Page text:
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Beer Caves Then and Now

A sinkhole discovered near an I-380 access ramp in Cedar Rapids, IA may turn out to be an old beer cave used by the Magnus Brewery built in 1859.  Subterranean caverns were used as cool storage spaces for beer and some were large enough for a truck to enter.  The Magnus Brewery was a five-story complex with five cellars that could hold 2,000 barrels, two ice houses and the capacity to produce 60 barrels of beer in 12 hours, according to the Cedar Rapids Gazette.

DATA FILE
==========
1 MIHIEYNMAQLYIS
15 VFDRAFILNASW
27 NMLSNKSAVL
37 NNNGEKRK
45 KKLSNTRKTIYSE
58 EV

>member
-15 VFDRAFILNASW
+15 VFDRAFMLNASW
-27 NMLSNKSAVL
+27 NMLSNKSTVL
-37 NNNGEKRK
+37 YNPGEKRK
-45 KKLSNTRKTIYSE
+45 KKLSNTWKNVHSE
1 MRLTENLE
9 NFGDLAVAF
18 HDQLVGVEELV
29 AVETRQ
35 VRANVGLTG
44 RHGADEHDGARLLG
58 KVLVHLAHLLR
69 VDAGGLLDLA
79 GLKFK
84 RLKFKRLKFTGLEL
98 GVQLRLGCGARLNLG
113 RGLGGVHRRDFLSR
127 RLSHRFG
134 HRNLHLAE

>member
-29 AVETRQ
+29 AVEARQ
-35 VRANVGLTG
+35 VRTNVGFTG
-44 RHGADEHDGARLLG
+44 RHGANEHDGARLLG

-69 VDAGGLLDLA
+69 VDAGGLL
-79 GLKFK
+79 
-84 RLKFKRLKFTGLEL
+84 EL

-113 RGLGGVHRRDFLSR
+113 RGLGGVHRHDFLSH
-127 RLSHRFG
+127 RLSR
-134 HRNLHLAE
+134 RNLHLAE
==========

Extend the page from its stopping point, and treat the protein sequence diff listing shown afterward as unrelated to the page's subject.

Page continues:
Prohibition led to the closure of the brewery and it was demolished in 1937.  The housing built over the site was subsequently torn down in the 1970s to make way for the freeway.

State archeologists as well as the University of Iowa’s archeology department are still working to confirm the exact identity and size of the caverns.

On a smaller scale, a patron of XS Nightclub in Las Vegas spent $80,000 on 400 cases of beer to build a “fortress” around his table for his party of friends recently.  Some people never quite grow up, it seems.  We’ve tried to find out whether he took it home with him and what brand or brands were used for the grownup cubbyhole, but the nightclub has not responded to repeated requests for information.